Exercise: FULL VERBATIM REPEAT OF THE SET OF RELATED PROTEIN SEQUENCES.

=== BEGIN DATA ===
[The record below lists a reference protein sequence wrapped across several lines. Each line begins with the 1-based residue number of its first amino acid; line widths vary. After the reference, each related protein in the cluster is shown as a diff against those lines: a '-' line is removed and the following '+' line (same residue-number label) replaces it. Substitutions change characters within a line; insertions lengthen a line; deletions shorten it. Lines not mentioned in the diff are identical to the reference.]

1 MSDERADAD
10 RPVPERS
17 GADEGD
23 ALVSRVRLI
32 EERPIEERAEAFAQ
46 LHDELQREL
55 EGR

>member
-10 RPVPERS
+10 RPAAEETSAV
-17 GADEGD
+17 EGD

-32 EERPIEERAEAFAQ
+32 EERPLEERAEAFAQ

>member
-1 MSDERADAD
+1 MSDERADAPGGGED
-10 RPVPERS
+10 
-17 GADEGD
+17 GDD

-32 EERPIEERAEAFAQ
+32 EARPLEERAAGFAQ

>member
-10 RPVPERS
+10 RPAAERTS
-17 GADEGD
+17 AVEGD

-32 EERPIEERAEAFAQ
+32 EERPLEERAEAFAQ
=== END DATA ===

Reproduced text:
[The record below lists a reference protein sequence wrapped across several lines. Each line begins with the 1-based residue number of its first amino acid; line widths vary. After the reference, each related protein in the cluster is shown as a diff against those lines: a '-' line is removed and the following '+' line (same residue-number label) replaces it. Substitutions change characters within a line; insertions lengthen a line; deletions shorten it. Lines not mentioned in the diff are identical to the reference.]

1 MSDERADAD
10 RPVPERS
17 GADEGD
23 ALVSRVRLI
32 EERPIEERAEAFAQ
46 LHDELQREL
55 EGR

>member
-10 RPVPERS
+10 RPAAEETSAV
-17 GADEGD
+17 EGD

-32 EERPIEERAEAFAQ
+32 EERPLEERAEAFAQ

>member
-1 MSDERADAD
+1 MSDERADAPGGGED
-10 RPVPERS
+10 
-17 GADEGD
+17 GDD

-32 EERPIEERAEAFAQ
+32 EARPLEERAAGFAQ

>member
-10 RPVPERS
+10 RPAAERTS
-17 GADEGD
+17 AVEGD

-32 EERPIEERAEAFAQ
+32 EERPLEERAEAFAQ